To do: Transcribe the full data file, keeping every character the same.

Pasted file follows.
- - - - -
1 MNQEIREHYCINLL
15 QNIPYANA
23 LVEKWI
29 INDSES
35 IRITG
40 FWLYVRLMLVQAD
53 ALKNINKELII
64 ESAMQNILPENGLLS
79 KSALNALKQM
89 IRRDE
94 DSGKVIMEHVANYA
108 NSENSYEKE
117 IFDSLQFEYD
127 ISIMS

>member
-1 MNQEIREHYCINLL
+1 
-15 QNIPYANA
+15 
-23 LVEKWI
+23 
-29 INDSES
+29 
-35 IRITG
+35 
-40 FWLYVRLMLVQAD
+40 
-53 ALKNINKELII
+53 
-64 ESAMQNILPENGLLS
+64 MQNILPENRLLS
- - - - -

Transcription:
1 MNQEIREHYCINLL
15 QNIPYANA
23 LVEKWI
29 INDSES
35 IRITG
40 FWLYVRLMLVQAD
53 ALKNINKELII
64 ESAMQNILPENGLLS
79 KSALNALKQM
89 IRRDE
94 DSGKVIMEHVANYA
108 NSENSYEKE
117 IFDSLQFEYD
127 ISIMS

>member
-1 MNQEIREHYCINLL
+1 
-15 QNIPYANA
+15 
-23 LVEKWI
+23 
-29 INDSES
+29 
-35 IRITG
+35 
-40 FWLYVRLMLVQAD
+40 
-53 ALKNINKELII
+53 
-64 ESAMQNILPENGLLS
+64 MQNILPENRLLS